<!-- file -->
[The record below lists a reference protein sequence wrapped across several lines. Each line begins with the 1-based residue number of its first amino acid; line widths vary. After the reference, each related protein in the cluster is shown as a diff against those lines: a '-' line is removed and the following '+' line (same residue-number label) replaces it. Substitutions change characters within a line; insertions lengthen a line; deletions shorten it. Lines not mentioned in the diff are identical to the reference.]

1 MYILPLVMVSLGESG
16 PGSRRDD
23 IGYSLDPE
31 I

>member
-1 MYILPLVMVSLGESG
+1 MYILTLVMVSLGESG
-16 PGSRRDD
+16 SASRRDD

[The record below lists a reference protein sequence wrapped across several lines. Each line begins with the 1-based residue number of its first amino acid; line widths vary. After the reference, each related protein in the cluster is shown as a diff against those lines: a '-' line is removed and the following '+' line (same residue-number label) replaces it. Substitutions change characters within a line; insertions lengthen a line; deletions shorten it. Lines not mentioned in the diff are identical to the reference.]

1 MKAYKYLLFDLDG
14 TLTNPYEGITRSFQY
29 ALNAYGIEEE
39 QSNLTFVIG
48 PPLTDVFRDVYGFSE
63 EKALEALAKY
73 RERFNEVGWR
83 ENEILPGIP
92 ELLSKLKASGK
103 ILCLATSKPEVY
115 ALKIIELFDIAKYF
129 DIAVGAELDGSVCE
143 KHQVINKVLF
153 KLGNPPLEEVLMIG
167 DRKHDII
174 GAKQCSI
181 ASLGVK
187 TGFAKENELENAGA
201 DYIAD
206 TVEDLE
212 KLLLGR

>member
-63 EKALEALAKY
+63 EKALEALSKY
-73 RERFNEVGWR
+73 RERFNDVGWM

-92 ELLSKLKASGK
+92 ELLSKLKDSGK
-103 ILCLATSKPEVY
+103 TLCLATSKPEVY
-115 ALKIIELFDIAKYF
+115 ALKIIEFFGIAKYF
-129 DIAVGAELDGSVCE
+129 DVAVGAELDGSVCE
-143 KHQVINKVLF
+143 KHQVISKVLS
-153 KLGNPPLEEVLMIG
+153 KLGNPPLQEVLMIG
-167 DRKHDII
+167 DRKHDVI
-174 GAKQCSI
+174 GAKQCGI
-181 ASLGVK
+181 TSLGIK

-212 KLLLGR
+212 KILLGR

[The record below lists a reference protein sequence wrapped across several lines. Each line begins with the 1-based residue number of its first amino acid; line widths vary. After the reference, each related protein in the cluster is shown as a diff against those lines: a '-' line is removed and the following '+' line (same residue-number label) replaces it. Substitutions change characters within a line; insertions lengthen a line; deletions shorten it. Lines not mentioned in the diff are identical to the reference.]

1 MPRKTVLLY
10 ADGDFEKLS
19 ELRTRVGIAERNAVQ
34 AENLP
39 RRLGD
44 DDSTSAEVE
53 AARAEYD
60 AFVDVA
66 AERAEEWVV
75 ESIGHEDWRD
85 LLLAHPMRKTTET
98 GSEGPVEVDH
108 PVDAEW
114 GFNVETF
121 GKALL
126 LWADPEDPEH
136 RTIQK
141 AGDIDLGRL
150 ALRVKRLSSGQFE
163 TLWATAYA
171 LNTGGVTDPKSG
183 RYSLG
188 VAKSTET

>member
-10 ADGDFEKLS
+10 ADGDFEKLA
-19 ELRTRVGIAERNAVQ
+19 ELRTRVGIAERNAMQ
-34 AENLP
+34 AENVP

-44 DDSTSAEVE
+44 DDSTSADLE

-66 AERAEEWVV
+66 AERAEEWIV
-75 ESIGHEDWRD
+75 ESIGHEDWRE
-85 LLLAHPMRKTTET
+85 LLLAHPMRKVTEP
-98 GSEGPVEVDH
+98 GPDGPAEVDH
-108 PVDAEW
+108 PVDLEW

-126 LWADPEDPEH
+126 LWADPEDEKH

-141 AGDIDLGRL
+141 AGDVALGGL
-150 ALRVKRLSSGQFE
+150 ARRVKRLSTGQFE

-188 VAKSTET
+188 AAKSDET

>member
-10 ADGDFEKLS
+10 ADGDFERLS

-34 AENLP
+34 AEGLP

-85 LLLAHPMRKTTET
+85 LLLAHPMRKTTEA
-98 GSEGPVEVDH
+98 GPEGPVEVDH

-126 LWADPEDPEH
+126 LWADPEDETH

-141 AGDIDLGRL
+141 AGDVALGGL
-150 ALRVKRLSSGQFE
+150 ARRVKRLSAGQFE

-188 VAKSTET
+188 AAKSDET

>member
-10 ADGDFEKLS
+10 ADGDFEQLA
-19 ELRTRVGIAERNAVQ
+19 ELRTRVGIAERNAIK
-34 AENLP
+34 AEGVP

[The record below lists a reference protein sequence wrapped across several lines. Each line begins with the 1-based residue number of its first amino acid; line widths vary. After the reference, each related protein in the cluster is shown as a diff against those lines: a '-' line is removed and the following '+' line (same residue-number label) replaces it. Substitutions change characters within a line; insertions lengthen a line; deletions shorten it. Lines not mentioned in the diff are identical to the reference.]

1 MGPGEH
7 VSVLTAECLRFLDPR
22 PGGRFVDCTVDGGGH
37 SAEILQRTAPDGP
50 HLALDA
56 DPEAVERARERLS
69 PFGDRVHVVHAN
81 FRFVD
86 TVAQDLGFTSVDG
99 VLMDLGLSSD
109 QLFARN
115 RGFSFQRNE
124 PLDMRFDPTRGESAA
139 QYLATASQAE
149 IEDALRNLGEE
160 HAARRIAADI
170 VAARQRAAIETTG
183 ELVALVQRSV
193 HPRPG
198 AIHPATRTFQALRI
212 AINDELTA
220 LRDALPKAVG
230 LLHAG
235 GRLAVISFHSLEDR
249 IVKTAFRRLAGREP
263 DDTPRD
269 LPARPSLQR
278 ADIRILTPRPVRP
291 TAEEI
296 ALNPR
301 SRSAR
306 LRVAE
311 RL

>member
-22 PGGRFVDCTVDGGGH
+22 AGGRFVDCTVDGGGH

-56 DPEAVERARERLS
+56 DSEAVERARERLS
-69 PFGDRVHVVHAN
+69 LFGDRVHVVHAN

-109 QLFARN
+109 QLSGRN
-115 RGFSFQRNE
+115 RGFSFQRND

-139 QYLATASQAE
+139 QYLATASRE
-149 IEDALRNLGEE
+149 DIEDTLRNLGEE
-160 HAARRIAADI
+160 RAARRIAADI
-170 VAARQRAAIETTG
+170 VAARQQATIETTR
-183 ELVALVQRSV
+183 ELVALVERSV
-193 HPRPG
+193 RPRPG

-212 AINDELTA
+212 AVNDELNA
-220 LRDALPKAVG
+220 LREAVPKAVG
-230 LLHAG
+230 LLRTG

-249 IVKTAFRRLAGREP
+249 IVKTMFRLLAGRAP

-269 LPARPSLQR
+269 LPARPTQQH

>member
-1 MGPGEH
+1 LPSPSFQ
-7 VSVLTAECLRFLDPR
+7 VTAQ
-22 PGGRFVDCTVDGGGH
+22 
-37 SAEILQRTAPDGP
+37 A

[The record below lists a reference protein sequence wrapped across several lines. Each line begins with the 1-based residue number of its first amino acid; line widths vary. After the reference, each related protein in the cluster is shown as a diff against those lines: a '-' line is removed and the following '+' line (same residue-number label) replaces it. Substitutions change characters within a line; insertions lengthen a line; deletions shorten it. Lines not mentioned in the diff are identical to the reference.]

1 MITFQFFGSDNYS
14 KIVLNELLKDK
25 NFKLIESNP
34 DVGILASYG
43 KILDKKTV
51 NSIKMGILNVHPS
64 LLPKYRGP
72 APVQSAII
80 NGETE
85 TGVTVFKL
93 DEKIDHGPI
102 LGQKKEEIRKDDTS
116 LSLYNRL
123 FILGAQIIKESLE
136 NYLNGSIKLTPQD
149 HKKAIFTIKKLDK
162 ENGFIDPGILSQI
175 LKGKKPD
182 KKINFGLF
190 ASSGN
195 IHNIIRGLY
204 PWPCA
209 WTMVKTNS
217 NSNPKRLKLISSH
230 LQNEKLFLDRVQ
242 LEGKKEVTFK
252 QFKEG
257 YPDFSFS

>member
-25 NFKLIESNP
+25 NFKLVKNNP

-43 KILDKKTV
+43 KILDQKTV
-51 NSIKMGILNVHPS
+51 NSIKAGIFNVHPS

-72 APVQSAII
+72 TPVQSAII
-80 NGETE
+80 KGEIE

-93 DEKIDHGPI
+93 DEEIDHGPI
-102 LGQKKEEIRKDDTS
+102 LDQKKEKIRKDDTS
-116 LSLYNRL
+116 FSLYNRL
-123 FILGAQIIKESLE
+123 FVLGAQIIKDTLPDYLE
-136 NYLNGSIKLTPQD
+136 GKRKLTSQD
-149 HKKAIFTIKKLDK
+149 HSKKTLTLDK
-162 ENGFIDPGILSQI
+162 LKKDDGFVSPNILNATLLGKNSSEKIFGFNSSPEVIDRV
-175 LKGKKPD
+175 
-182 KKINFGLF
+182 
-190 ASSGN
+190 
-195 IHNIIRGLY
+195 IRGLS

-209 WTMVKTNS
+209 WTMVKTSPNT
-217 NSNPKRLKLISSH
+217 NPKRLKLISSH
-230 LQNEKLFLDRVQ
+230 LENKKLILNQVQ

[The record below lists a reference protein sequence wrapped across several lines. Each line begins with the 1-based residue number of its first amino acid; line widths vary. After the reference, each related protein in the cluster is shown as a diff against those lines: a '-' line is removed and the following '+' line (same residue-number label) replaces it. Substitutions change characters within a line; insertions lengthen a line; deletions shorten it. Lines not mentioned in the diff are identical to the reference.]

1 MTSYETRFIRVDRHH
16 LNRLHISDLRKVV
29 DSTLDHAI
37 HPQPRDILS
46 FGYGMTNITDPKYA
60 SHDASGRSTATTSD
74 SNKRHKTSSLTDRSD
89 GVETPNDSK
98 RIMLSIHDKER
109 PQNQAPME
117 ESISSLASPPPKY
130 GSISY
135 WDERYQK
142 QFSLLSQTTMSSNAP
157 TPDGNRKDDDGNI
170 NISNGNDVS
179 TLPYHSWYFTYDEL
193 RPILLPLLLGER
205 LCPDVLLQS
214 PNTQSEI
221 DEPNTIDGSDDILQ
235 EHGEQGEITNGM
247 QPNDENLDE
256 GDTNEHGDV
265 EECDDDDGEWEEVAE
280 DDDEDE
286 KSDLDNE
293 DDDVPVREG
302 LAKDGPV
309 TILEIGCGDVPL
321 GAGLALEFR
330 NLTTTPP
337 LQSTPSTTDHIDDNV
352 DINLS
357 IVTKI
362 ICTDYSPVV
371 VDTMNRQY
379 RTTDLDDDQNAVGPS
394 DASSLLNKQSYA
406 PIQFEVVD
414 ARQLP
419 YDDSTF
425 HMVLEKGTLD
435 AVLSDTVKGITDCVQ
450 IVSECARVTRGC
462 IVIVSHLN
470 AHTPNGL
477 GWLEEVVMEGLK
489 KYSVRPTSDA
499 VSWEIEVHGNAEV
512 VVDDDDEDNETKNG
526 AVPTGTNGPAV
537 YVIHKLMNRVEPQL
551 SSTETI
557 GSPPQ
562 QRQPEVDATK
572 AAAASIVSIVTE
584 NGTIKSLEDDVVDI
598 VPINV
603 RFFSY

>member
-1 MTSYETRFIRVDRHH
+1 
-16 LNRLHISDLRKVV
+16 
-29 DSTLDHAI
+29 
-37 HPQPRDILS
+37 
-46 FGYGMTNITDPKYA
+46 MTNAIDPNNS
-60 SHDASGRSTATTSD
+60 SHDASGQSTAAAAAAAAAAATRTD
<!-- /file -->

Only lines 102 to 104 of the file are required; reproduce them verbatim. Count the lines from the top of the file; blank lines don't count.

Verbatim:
+126 LWADPEDEKH

-141 AGDIDLGRL
+141 AGDVALGGL